A Diary in Art

Robert Aronson first began to study printmaking at Nicolet High School in Milwaukee, in 1968. He continued his studies at Carnegie-Mellon University and received his BFA from the School of the Art Institute of Chicago in 1975. During his 30 years in Detroit, he has worked with Susan Campbell at the Center for Creative Studies and the late Stanley Rosenthal and Mary Rousseaux, an artist that has also worked as Bob’s mentor at Wayne State University, where he continues to create artwork today. In his professional career, Aronson served for 20 years as the Chief Executive Officer of the Jewish Federation of Metropolitan Detroit. Currently, he is the Chief Development Advisor for the Federation. 

“Landscape As Portrait offers a very unique and compelling body of work,” says Mary Rousseaux. “The show traces Bob’s journey as a printmaker over five decades, while also reflecting his enduring interest in history, memory and the meaning of place.”

Source: https://thejewishnews.com/2018/08/16/a-dia...

Detroit Art Week

Detroit Art Week, produced by Olu & Company, is an annual self-guided tour and celebration of contemporary art and culture in Detroit. For three days, Detroit's art scene invites visitors to attend gallery and museum tours, open studios, intimate studio and site visits, artist talks, and various special programs, alongside the parties, music, nightlife, and culinary experiences that make summers in Detroit so beautiful.
DAW is free and open to the public.

Source: https://www.artsy.net/feature/detroit-art-...

Culture Trip

"Adnan Charara first opened a gallery under his own name in Boston in 1987, but changed the name when his first daughter, Camille, was born. For years, the Boston gallery was operated from Detroit, until in 2013 when a larger, permanent space finally opened in the Cass Corridor. Its mission has been to create an environment to aid the passions of living artists from many different backgrounds, while also partnering with various community projects, facilitating collaborations between artists and institutions and hosting unique exhibitions."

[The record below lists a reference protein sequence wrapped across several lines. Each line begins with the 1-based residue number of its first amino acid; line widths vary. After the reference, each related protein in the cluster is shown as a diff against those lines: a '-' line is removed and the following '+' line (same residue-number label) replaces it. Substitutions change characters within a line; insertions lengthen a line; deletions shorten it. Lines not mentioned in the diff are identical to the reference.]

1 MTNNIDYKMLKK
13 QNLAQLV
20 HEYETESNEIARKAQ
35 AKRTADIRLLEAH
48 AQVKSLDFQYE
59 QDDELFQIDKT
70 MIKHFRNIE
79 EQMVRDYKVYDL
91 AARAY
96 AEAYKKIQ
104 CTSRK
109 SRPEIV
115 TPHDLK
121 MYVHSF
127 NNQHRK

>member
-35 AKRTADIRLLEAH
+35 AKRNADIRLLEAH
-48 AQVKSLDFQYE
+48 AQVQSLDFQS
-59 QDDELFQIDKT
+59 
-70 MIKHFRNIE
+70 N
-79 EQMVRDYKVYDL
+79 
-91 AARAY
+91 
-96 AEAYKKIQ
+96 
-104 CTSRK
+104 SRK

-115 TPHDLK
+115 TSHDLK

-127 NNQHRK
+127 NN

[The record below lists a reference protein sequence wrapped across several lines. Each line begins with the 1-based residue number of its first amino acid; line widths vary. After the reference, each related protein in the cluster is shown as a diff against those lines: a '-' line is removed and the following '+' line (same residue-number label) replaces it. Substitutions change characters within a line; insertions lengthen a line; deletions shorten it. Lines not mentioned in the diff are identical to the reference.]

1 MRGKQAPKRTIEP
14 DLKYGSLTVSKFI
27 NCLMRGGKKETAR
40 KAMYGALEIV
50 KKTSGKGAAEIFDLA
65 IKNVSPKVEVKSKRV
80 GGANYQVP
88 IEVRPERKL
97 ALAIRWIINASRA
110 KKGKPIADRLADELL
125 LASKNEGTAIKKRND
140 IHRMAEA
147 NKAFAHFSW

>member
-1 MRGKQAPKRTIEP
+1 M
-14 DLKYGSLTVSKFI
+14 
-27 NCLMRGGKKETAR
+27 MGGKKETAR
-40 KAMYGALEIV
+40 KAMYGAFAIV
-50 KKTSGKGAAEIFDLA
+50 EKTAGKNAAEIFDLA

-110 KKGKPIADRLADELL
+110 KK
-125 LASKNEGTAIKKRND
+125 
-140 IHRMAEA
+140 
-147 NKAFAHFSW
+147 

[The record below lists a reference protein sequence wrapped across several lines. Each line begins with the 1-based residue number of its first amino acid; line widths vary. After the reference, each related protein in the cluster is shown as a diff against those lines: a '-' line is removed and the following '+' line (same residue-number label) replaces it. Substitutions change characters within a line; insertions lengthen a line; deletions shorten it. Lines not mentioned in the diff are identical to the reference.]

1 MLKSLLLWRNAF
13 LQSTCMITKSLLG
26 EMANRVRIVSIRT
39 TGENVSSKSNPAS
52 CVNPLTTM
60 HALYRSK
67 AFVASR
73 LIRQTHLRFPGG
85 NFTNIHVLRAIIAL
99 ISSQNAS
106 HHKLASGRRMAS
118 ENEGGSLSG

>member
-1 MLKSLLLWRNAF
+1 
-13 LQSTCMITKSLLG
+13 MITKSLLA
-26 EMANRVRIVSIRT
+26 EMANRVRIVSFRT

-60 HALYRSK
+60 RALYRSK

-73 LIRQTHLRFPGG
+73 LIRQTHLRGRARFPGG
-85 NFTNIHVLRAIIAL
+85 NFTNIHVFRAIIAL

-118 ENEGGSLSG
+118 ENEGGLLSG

"Time for some art. We did say Detroit had some cool art, right? Well, it’s time to see it. Begin at Artcite. This is an Artist-Run centre meaning it operates differently than a traditional art gallery. It is the members who have a bigger part in the organization. The gallery is 1100 square feet, and they normally show one exhibition at a time. You don’t have to pay to see the awesome art here, but donations are gratefully accepted. After Artcite another couple cool places to check out are Galerie Camille and 333 Midland. Galerie Camille is a fine art gallery which curates Vintage and Contemporary Art, whereas 333 Midland is a historic factory offering extensive space to artists and sculptures to show large scale works. These places are definitely worth checking out!

K.A. Letts


"It’s that time of year–gray, dreary, damp and dark–when gallery hopping feels like a chore. But the art is out there and it must be seen, polar vortex notwithstanding. An encounter with Geometrix at Galerie Camille until February 24, can make the effort seem worthwhile, and might just get you through the worst of winter, 2018.

In their art practice,  Clark Goeman, Franklin Jonas and James Benjamin Franklin take the manipulation of geometry as a point of departure.  It’s hardly a new concept, but the work by these three results in remarkably divergent bodies of work and proves once again that a universe is possible within the limits of a simple premise.

Clark Goeman delivers a series of well crafted and carefully conceived objects in various media that suggest energy under pressure. Two large, aggressively corporate sculptures occupy the interior of Galerie Camille and vibrate with silent presence. The Death Star-like Black Matter is solid, monumental and threatening, while the more open and lyrical Icosahedron describes the same geometric shape in wood, minus the menace.........." -K.A Letts